CHICAGO U.S. researchers have used a new gene editing technique to trim away potentially harmful virus genes that have impeded the use of pig organs for transplants in humans.
The study, published in the journal Science, expands on capabilities of the genome editing tool known as CRISPR–Cas9, which works as a type of molecular scissors that can selectively trim away unwanted parts of the genome.
Previous efforts with the technology have only managed to cut away six areas of the genome at one go. In the latest study led by Dr. George Church, a geneticist from Harvard Medical School, researchers simultaneously snipped away genetic material in 62 specific locations in the pig genome.
While Church's team has shown that it is feasible to drastically edit the genome of pigs to remove native pig viruses from pig cells, it has not shown that such organs would be safe to use in people.
Still, Church said in a statement he believes the technology will one day make it possible for pig organs to be used as a substitute for human organs for patients in need of a transplant and for whom there are no suitable donor organs.
Church first revealed his team's feat at an Oct. 5 workshop at the National Academy of Sciences, which is studying the potential risks and ethical concerns of human genome editing.
The technology has ignited an ethical debate after biologists in China reported carrying out the first experiment to alter the DNA of human embryos. British scientists have subsequently asked for permission to edit human embryos.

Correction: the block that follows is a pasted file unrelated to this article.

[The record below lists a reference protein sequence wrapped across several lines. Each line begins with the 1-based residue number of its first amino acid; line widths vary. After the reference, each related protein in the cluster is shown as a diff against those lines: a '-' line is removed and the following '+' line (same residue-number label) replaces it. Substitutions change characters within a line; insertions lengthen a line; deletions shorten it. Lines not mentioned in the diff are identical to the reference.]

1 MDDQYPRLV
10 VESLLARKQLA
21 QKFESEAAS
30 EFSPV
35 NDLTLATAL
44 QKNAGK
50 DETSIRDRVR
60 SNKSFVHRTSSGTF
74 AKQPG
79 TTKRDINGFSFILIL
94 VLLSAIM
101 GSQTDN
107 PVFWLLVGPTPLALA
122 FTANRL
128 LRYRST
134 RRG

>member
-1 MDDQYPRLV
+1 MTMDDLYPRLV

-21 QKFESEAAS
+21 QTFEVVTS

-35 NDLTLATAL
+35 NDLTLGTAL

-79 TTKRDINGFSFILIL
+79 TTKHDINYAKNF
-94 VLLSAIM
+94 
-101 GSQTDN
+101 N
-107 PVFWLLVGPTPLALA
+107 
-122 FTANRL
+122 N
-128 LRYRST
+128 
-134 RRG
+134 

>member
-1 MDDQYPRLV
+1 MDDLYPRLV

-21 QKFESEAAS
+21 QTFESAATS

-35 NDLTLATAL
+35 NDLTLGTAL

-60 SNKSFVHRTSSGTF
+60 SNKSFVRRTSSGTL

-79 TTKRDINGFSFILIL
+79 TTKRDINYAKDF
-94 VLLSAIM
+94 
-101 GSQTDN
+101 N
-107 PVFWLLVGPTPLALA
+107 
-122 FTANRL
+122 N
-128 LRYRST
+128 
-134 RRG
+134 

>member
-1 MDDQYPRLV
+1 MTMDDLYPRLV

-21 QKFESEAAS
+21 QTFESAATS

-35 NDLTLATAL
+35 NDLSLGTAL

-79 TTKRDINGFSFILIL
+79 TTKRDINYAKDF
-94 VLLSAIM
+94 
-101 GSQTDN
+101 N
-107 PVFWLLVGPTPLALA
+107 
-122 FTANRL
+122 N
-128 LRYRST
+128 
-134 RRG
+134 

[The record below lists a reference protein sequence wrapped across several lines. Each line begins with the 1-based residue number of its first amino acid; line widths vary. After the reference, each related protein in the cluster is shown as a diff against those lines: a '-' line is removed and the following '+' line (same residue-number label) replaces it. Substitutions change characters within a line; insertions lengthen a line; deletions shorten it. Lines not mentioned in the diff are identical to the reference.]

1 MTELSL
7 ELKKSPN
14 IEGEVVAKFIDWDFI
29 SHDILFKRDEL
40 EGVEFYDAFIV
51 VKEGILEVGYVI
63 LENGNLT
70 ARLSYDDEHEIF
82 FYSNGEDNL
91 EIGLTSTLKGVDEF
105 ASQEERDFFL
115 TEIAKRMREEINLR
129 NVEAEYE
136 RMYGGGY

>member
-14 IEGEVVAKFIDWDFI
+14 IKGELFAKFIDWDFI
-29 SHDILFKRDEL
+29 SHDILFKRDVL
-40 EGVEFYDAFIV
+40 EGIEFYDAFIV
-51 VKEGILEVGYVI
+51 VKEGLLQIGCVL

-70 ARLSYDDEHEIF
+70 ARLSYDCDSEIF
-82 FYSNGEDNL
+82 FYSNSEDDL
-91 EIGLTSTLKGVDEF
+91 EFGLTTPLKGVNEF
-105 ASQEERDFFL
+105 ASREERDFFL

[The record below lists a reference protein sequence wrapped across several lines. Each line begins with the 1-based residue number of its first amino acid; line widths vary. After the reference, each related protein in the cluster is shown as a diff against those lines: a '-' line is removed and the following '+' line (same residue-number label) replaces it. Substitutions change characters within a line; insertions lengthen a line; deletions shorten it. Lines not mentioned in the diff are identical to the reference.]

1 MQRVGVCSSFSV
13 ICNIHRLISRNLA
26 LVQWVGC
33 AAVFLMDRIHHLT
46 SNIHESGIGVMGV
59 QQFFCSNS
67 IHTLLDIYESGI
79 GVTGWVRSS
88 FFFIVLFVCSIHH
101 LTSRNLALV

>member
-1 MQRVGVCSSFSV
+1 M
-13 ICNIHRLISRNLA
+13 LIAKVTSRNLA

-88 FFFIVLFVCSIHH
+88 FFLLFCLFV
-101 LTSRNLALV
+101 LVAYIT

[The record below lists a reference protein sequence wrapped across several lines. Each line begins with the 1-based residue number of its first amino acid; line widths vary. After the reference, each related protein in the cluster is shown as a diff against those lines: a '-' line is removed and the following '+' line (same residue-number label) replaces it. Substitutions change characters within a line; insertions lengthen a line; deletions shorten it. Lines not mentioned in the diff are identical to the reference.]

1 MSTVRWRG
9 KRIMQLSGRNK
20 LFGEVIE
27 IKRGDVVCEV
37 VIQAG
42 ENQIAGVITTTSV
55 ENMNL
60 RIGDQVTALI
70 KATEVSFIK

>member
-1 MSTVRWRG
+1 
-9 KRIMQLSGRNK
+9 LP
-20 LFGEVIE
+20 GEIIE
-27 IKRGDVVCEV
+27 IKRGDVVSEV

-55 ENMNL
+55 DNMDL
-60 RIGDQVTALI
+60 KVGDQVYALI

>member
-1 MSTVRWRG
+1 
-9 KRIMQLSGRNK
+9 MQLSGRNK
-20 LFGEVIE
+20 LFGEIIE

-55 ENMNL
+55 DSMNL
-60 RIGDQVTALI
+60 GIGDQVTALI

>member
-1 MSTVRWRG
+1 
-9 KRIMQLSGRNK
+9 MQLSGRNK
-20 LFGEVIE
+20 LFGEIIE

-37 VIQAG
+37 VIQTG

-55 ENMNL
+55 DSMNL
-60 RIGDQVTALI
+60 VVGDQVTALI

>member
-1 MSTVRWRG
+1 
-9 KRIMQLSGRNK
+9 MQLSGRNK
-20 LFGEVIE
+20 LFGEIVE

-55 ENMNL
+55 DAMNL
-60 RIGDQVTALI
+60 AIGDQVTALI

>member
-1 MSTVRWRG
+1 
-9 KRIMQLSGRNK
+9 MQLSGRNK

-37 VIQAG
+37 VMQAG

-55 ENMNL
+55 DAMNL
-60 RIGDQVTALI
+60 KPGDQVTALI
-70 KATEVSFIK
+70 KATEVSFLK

In the pig experiment, one concern is the potential for genomic rearrangements, in which the editing technique inadvertently makes unwanted changes to the genome. In the Harvard trial, this did not appear to happen.
Church has co-founded a biotechnology company called eGenesis to produce pigs for organ transplants.
Pig-to-human transplants are not novel. Currently, pig heart valves that have been scrubbed and depleted of pig cells are commonly used to repair faulty human heart valves. But whole pig organs, which are functionally similar to human organs, cannot be used because of the potential for transmission of latent retroviruses, which are harmless in pigs, but could cause illness in people.
(Reporting by Julie Steenhuysen; Editing by Andrew Hay)